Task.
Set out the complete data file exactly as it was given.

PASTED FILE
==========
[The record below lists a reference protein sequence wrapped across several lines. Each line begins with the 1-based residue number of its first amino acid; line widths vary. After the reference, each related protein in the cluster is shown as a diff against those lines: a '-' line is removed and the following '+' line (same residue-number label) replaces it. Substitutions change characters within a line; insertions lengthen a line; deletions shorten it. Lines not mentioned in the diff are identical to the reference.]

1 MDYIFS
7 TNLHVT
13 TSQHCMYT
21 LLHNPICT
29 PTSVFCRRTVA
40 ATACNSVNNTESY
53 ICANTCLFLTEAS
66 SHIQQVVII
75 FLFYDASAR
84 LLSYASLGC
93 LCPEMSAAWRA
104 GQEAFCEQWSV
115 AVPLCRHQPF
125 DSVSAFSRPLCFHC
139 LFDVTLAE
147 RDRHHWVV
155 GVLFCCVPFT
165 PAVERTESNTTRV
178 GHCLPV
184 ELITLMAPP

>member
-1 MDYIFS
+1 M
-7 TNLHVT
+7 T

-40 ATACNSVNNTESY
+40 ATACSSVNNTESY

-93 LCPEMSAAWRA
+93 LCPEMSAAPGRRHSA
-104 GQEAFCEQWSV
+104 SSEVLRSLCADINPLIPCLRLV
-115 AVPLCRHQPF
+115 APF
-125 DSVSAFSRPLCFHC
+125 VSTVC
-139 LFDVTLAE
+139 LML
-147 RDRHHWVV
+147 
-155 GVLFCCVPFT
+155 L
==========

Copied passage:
[The record below lists a reference protein sequence wrapped across several lines. Each line begins with the 1-based residue number of its first amino acid; line widths vary. After the reference, each related protein in the cluster is shown as a diff against those lines: a '-' line is removed and the following '+' line (same residue-number label) replaces it. Substitutions change characters within a line; insertions lengthen a line; deletions shorten it. Lines not mentioned in the diff are identical to the reference.]

1 MDYIFS
7 TNLHVT
13 TSQHCMYT
21 LLHNPICT
29 PTSVFCRRTVA
40 ATACNSVNNTESY
53 ICANTCLFLTEAS
66 SHIQQVVII
75 FLFYDASAR
84 LLSYASLGC
93 LCPEMSAAWRA
104 GQEAFCEQWSV
115 AVPLCRHQPF
125 DSVSAFSRPLCFHC
139 LFDVTLAE
147 RDRHHWVV
155 GVLFCCVPFT
165 PAVERTESNTTRV
178 GHCLPV
184 ELITLMAPP

>member
-1 MDYIFS
+1 M
-7 TNLHVT
+7 T

-40 ATACNSVNNTESY
+40 ATACSSVNNTESY

-93 LCPEMSAAWRA
+93 LCPEMSAAPGRRHSA
-104 GQEAFCEQWSV
+104 SSEVLRSLCADINPLIPCLRLV
-115 AVPLCRHQPF
+115 APF
-125 DSVSAFSRPLCFHC
+125 VSTVC
-139 LFDVTLAE
+139 LML
-147 RDRHHWVV
+147 
-155 GVLFCCVPFT
+155 L